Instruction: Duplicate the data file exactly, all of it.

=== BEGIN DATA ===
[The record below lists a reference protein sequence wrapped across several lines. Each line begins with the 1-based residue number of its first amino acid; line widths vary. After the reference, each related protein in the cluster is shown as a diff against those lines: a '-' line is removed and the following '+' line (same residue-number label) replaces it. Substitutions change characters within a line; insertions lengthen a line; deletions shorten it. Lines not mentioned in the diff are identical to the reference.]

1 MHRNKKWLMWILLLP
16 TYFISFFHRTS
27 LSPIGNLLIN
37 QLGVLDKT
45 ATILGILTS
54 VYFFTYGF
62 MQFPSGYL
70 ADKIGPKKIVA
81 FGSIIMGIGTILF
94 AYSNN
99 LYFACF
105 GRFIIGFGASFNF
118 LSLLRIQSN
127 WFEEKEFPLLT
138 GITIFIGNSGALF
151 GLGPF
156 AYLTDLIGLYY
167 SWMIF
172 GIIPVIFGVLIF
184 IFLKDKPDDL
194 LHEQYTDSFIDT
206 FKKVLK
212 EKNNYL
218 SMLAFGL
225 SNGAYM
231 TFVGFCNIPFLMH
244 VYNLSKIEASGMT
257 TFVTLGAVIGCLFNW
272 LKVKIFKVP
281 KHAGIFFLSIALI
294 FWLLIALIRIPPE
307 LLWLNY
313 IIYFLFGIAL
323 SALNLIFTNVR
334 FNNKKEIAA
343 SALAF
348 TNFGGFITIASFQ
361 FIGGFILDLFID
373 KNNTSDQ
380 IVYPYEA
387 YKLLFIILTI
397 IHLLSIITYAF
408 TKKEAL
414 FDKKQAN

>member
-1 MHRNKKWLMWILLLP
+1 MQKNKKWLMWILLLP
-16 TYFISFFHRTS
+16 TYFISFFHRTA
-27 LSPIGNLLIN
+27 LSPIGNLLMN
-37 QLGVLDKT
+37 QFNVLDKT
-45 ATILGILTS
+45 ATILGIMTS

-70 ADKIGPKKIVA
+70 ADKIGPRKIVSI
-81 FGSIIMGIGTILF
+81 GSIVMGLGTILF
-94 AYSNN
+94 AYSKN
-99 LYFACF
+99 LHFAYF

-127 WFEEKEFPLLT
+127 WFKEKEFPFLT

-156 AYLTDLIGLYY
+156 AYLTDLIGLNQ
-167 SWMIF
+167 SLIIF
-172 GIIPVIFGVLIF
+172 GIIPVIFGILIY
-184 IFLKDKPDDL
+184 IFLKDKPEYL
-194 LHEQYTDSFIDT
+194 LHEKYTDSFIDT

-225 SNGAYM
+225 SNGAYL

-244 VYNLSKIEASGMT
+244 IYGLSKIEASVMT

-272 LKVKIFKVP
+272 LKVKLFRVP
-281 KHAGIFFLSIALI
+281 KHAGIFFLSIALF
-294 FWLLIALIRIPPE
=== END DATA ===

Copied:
[The record below lists a reference protein sequence wrapped across several lines. Each line begins with the 1-based residue number of its first amino acid; line widths vary. After the reference, each related protein in the cluster is shown as a diff against those lines: a '-' line is removed and the following '+' line (same residue-number label) replaces it. Substitutions change characters within a line; insertions lengthen a line; deletions shorten it. Lines not mentioned in the diff are identical to the reference.]

1 MHRNKKWLMWILLLP
16 TYFISFFHRTS
27 LSPIGNLLIN
37 QLGVLDKT
45 ATILGILTS
54 VYFFTYGF
62 MQFPSGYL
70 ADKIGPKKIVA
81 FGSIIMGIGTILF
94 AYSNN
99 LYFACF
105 GRFIIGFGASFNF
118 LSLLRIQSN
127 WFEEKEFPLLT
138 GITIFIGNSGALF
151 GLGPF
156 AYLTDLIGLYY
167 SWMIF
172 GIIPVIFGVLIF
184 IFLKDKPDDL
194 LHEQYTDSFIDT
206 FKKVLK
212 EKNNYL
218 SMLAFGL
225 SNGAYM
231 TFVGFCNIPFLMH
244 VYNLSKIEASGMT
257 TFVTLGAVIGCLFNW
272 LKVKIFKVP
281 KHAGIFFLSIALI
294 FWLLIALIRIPPE
307 LLWLNY
313 IIYFLFGIAL
323 SALNLIFTNVR
334 FNNKKEIAA
343 SALAF
348 TNFGGFITIASFQ
361 FIGGFILDLFID
373 KNNTSDQ
380 IVYPYEA
387 YKLLFIILTI
397 IHLLSIITYAF
408 TKKEAL
414 FDKKQAN

>member
-1 MHRNKKWLMWILLLP
+1 MQKNKKWLMWILLLP
-16 TYFISFFHRTS
+16 TYFISFFHRTA
-27 LSPIGNLLIN
+27 LSPIGNLLMN
-37 QLGVLDKT
+37 QFNVLDKT
-45 ATILGILTS
+45 ATILGIMTS

-70 ADKIGPKKIVA
+70 ADKIGPRKIVSI
-81 FGSIIMGIGTILF
+81 GSIVMGLGTILF
-94 AYSNN
+94 AYSKN
-99 LYFACF
+99 LHFAYF

-127 WFEEKEFPLLT
+127 WFKEKEFPFLT

-156 AYLTDLIGLYY
+156 AYLTDLIGLNQ
-167 SWMIF
+167 SLIIF
-172 GIIPVIFGVLIF
+172 GIIPVIFGILIY
-184 IFLKDKPDDL
+184 IFLKDKPEYL
-194 LHEQYTDSFIDT
+194 LHEKYTDSFIDT

-225 SNGAYM
+225 SNGAYL

-244 VYNLSKIEASGMT
+244 IYGLSKIEASVMT

-272 LKVKIFKVP
+272 LKVKLFRVP
-281 KHAGIFFLSIALI
+281 KHAGIFFLSIALF
-294 FWLLIALIRIPPE